In my undergrad theater classes we occasionally read selections from the 1958 Grove Press edition of Antonin Artaud’s book The Theater and Its Double, but there was an unspoken implication that he was not a figure worth further study, and certainly not imitation. I was always intrigued, but never managed to pursue any further reading about him, nor of his work, which I never knew included poetry. A month or so ago, a photo of Artaud the Mômo crossed my timeline and I ordered it immediately out of curiosity. As it turns out, the publisher, Diaphanes, is releasing a series of Artaud’s work and letters, all translated by Clayton Eshleman. Artaud the Mômo is one of five volumes that will be published by the end of this year. All of these volumes contain work from the last part of Artaud’s life, a period that included an almost decade-long incarceration in psychiatric institutions.
Artaud the Mômo was written beginning in 1946 following his release and published shortly before his death in 1948. These are difficult poems, fluctuating between ferocious critiques of the concept of insanity and grounded observations of his own physical perceptions. “‘Mômo’ is Marselles slang for simpleton, or village idiot,” Eshleman writes in his notes, and the character of “Artaud the Mômo” grows out of the ashes of “the old Artaud,” burned away by electroshock. Comprised of five sequences, the poems in Artaud the Mômo are resentful of authority figures, from doctors to god. Here is an aside from the opening pages:
(You lift nothing from it, god, because it's me. You never lifted anything of this order from me. I'm writing it here for the first time, I'm finding it for the first time.)
There’s a sense that Artaud was desperate to be seen and see himself as autonomous after so long under the authority of doctors, and in the context of the opening piece, “The Return of Artaud, the Mômo” the author seems to be reclaiming the figure of The Fool. He is returning to an artistic practice and community with the stigma of being held against his will in a psychiatric institution, railing against the limitations imposed on him. “Insane asylums are conscious and premeditated receptacles of black magic,” he writes at the beginning of the final sequence of the book, “Alienation and Black Magic.”
Formally, the book is in a lineage with Stéphane Mallarmé, whose typographical experiments in Un coup de dés jamais n'abolira le hasard surely inspired Artaud, and come a decade before Henri Michaux’s experiments with typesetting and mescaline. Eshleman writes in his translator’s note that the poems were “begun in notebooks [. . .], then dictated to an assistant, after which it was corrected in typescript and in several sets of proofs.” A result of Artaud’s process is that the book feels partly improvised, several times becoming Dada sound-poems. Here is the first ending of “Alienation and Black Magic:”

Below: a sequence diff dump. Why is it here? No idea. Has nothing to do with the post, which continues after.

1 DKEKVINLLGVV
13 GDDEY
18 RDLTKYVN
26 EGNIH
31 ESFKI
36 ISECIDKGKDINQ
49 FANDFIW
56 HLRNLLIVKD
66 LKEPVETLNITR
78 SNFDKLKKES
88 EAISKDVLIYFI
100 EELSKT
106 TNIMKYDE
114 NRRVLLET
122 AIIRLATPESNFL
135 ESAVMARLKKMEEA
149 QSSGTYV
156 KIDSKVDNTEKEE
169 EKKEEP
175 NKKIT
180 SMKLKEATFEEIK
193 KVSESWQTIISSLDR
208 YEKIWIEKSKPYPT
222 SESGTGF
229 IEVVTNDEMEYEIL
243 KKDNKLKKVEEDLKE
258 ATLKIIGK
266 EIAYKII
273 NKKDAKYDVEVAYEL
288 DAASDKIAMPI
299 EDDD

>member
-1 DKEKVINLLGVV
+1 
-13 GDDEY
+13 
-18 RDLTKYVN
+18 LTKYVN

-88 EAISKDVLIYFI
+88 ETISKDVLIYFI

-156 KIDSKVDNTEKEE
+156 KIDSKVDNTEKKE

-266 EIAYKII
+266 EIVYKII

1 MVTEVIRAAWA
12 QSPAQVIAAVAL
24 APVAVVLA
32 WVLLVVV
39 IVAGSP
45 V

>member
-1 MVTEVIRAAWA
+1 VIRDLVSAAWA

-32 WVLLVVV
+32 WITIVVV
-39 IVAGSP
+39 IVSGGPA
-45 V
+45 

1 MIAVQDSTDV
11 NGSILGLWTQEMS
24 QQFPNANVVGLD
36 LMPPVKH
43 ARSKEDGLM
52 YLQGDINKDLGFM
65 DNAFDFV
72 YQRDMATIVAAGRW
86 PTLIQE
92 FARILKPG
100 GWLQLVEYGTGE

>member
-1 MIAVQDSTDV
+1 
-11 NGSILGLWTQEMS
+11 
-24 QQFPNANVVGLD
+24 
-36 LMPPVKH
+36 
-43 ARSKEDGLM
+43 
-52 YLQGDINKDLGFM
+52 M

farfadi ta azor tau ela auela a tara ila
T H E E N D</strong></pre></div><p>I say “first” ending of the poem because there are six more pages after “<strong>T H E E N D</strong>,” including a blank page, a final drawing, and a postscript. The very next page following the “first” ending is a sort of author’s note/ars poetica:</p><div class="preformatted-block"><label class="hide-text" contenteditable="false"></label><pre class="text"> A blank page to separate the text of the book, which is finished from all the swarming of Bardo which appeared in the limbo of electro- shock And in this limbo a special typography, which is there to abject god, to background the verbal words to which one wanted to attribute a special value Antonin Artaud 12 January 1948</pre></div><p>These multiple endings are the poetic equivalent of saying, “and another thing!”</p><p>The afterword by Stephen Barber, along with Eshleman’s notes, provide context to the writing of <em>Artaud the Mômo</em>, as well as elucidating Artaud as a person and artist. It’s also clear that Eshleman’s understanding of Artaud is deep, and his research influenced the creation of this work. Barber notes that <em>Artaud the Mômo</em>’s French publisher donated a set of proofs for the book to Bibliothèque Nationale de France in 1981, which were consulted in the design of this volume. The proofs were “corrected by Artaud on 18-19 April 1947 using several different coloured inks; it’s clear he became infuriated at one point, on the final page, and lacerates the proofs’ page with his pen’s nib or another implement, creating voids on in the paper.”</p><p>Barber and Eshleman’s insights are a superb complement to the work which, again, isn’t easy. Artaud was a troubled, difficult writer, and the scope of his vision was impressive. His life is certainly not something to imitate, but I find there’s much to learn from his artistic technique and experimentation. I’m glad to have finally expanded the two-dimensional understanding I had of his work and I’m looking forward to the other volumes in this series as they come out this year.</p>